Diwali celebrated in the Pause with dance, food and song
Kari Riley , Contributing Writer
November 15, 2012 • 1,595 views
The Pause was buzzing with energy on Saturday, Nov. 10, as St. Olaf students, faculty and other attendees situated themselves among the rows of tables lined up on the Pause floor. The Pause had been transformed to embody the aura of India. The space was dimly lit with flickering lamps, and Indian fabric and yellow lights were draped along the stage and the balconies. The gentle buzzing melody of an Indian sitar filled the room, contributing to the anticipated commencement of the Diwali festivities.
The event was emceed by two St. Olaf students, Nikita Shah ’14 and Ellen Cunningham ’15, and began with the performance of a Bhajan (an Indian devotional song), “Humko man ki Shakti dena,” by Dipannita Kalyani, assistant professor of chemistry. Two Indian dances followed this performance. Then, a Carleton student, Tanmay Annachatre, enchanted the crowd with his a cappella performance of four Bollywood songs. By this time, Chapati, a local Indian restaurant, had prepared and set out food for the event. As celebrants lined up to fill their plates with basmati rice, chicken korma, naan and other succulent dishes, the sitar music once again played in the background, providing the attendees with a taste of the cultural and musical roots of this Indian holiday. Dinner was followed by a colorful fashion show and later, four Bollywood-inspired dance performances. The audience erupted with applause many times throughout the night, providing evidence of the event’s success.
Diwali is considered to be one of India’s biggest and most cherished holidays of the year. In India, the holiday is a five-day festival and is popularly known as the “festival of lights.” The name “Diwali” is a contraction of “Deepavali,” which translates into “row (avali) of clay lamps (deepa).” During Diwali, Indians light small clay lamps filled with oil outside their homes to signify the triumph of good over evil and to symbolize the inner light that protects humans from spiritual darkness.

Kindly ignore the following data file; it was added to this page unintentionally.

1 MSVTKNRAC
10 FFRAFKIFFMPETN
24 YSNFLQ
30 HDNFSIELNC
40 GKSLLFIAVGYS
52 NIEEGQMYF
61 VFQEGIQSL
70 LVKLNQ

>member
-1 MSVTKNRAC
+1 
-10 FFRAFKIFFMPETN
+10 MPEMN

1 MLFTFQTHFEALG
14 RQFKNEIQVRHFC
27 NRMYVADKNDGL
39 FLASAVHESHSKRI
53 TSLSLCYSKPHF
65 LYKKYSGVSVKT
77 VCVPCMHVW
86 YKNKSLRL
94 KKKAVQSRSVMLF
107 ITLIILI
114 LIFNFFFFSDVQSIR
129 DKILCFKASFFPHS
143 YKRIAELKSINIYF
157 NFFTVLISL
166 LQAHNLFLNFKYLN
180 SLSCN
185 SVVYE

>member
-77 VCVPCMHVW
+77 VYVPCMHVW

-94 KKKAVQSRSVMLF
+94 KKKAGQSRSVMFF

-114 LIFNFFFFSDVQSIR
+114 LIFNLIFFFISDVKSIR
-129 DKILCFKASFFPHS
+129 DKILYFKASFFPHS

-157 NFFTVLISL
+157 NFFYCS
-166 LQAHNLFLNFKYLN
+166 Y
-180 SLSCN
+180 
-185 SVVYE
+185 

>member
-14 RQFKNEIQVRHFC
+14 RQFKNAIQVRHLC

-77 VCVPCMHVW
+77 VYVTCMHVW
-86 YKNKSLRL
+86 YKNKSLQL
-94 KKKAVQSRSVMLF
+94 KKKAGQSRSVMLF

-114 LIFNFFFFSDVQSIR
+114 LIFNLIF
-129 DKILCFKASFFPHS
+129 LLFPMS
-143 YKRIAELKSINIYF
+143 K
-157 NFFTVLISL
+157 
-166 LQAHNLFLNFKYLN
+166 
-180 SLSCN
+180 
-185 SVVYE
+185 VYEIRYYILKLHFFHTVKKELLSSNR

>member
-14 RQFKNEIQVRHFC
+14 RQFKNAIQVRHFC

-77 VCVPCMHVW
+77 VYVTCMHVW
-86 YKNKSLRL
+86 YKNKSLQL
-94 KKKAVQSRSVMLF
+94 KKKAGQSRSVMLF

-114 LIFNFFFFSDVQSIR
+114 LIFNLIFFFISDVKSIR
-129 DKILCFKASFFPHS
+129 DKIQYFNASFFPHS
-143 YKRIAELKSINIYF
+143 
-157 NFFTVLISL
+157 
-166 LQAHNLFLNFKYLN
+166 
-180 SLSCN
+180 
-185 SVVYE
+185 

Diwali is as important to Hindus and many other Indians as the Christmas holiday is to Christians and many other Americans. Diwali, celebrated in October or November each year, originated as a harvest festival that marked the last harvest of the year before winter. During the time when India was an agricultural society, many people would ask for the divine blessing of Lakshmi, the goddess of wealth, as they closed their accounting books and prayed for success at the outset of a new financial year.
Today, this practice extends to businesses all over India, which mark the day after Diwali as the first day of the new financial year. Indians also celebrate with family gatherings, fireworks (firecrackers are burst in order to drive away evil spirits), bonfires, strings of electric lights, flowers, new clothing, snacks and sweets and worship of Lakshmi. Some Indians believe that Lakshmi wanders Earth looking for homes where she will be welcomed. People clean their houses, open their doors and windows and keep glittering clay lamps lit during the night to invite Lakshmi into their home.
Over the centuries, Diwali has evolved into a national festival that is enjoyed by the majority of Indians, regardless of faith, including Hindus, Sikhs, Jains and Buddhists. Hindus interpret the Diwali story based upon the Indian region where they reside. Northern Indians celebrate the story of King Rama’s return to Ayodhya after he defeated Ravana by lighting rows of clay lamps. Southern Indians celebrate the Diwali story as the day that Lord Krishna defeated the demon Narakasura. In western India, the festival marks the day that Lord Vishnu, the Preserver (one of the main gods of the Hindu trinity), sent the demon king Bali to rule the netherworld. In all interpretations of Diwali, one common thread is apparent – the festival of lights marks the victory of good over evil.
For non-Hindu communities, the holiday holds different meanings. In Jainism, the celebration marks nirvana or the spiritual awakening of Lord Mahavira (an Indian sage) on Oct. 15, 527 B.C. In Sikhism, it marks the day that Guru Hargobind Ji, the sixth Sikh guru, was liberated from imprisonment. And, as we saw on Saturday night, the festival can be rightfully celebrated in America as well. This ability for Diwali to be celebrated, accepted and shared across cultural lines was expressed through the words of the Bhajan hymn, sung by Kalyani: “Let our hearts be free from any kind of discrimination. Let our hearts and mind be always ready for forgiveness. Let us be saved from the lies and untruth and let the truth prevail.”